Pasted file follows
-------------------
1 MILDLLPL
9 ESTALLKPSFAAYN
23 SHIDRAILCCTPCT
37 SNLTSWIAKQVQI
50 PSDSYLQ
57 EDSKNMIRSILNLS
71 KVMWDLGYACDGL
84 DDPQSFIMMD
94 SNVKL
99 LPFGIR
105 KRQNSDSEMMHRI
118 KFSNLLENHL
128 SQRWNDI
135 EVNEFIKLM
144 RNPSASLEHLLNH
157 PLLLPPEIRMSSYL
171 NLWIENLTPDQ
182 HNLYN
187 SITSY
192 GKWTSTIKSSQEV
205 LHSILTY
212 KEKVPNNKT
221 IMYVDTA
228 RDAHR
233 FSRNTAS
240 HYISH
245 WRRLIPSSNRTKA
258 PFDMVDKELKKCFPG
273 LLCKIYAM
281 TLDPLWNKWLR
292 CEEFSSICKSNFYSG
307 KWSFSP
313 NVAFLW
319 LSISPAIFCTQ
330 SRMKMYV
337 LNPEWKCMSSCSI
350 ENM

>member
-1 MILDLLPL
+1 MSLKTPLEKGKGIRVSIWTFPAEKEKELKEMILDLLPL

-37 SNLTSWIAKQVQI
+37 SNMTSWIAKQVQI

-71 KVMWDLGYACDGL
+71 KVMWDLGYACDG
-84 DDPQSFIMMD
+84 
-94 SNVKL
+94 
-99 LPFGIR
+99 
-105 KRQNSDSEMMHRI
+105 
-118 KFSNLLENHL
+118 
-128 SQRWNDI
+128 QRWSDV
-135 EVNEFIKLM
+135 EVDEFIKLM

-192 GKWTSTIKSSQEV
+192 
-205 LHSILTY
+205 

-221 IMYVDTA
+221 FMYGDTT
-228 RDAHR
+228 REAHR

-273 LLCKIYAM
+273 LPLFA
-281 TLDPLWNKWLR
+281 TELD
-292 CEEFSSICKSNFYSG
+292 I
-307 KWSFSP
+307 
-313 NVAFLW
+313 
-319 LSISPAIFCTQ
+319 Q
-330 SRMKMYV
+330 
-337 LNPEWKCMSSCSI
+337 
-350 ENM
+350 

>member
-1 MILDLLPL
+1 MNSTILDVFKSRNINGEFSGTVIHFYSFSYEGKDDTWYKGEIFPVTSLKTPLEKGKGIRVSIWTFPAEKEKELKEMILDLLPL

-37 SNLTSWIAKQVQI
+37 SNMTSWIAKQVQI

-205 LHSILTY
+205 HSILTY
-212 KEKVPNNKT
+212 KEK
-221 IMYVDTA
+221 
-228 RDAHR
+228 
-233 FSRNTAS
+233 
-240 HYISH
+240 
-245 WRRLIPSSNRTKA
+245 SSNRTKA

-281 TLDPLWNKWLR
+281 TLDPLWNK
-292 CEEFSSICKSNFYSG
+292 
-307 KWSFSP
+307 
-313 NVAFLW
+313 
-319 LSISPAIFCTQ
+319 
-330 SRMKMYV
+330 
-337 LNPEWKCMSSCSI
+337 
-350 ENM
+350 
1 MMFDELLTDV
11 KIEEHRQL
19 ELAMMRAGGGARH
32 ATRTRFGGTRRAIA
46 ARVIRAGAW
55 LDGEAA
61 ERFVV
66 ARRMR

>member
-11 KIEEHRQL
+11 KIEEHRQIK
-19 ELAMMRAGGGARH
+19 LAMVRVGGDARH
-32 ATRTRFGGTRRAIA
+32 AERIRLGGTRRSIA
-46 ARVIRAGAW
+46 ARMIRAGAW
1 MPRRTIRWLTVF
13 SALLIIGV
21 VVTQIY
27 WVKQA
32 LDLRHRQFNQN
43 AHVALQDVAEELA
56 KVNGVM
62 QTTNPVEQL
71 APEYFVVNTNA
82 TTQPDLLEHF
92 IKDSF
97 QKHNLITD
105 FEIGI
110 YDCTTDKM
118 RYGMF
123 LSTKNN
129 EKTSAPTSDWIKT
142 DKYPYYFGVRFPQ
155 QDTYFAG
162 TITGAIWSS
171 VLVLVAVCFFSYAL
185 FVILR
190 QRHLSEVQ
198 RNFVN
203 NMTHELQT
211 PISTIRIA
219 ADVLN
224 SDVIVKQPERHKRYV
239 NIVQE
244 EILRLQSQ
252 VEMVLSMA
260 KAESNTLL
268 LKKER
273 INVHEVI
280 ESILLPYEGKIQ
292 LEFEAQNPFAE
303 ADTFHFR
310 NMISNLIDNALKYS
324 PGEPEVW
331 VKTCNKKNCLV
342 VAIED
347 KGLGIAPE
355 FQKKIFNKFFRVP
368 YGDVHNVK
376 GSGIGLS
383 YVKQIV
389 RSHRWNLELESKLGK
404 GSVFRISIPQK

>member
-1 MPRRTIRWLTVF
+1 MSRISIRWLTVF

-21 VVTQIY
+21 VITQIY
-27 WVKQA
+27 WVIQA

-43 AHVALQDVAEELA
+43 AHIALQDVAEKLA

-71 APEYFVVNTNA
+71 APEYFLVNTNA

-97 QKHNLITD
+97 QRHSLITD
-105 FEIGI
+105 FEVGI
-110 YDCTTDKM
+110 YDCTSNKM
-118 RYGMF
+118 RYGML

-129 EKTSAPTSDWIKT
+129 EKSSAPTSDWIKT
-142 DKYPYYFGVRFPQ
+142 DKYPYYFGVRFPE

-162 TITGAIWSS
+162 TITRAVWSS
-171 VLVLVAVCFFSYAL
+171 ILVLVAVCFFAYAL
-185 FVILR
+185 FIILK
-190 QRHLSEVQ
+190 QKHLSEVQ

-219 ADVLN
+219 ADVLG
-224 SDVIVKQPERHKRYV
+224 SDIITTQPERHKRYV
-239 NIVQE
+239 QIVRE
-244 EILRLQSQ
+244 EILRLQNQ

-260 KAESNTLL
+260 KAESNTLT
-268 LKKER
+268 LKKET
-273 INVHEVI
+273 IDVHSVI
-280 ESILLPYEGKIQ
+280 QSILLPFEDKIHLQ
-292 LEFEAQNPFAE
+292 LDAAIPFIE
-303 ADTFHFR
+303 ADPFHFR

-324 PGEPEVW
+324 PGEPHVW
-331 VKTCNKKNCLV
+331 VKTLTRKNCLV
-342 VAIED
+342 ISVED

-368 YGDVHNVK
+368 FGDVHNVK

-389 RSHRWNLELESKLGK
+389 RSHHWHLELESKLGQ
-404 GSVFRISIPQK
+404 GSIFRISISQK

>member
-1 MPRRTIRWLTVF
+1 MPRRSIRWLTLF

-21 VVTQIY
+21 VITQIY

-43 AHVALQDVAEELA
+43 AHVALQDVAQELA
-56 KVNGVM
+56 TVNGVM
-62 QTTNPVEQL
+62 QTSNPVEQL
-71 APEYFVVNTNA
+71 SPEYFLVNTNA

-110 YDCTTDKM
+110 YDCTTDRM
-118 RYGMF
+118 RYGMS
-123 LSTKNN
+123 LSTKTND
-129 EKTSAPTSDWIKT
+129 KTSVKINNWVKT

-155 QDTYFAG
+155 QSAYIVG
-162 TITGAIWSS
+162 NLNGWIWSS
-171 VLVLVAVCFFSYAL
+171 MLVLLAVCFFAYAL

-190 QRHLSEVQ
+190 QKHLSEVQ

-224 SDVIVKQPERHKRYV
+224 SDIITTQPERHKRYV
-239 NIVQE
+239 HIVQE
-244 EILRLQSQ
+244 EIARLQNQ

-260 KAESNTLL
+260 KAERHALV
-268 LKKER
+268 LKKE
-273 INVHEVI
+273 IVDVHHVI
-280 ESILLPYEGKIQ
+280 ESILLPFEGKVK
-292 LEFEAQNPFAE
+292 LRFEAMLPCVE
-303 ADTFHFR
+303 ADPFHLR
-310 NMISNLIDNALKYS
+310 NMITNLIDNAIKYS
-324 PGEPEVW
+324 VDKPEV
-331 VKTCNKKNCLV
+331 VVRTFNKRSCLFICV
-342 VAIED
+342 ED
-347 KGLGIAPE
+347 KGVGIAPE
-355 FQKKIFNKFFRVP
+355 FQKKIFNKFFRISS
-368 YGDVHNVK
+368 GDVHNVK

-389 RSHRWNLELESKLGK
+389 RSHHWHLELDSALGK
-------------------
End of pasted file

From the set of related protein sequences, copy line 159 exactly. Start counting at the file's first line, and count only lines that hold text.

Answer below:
190 QRHLSEVQ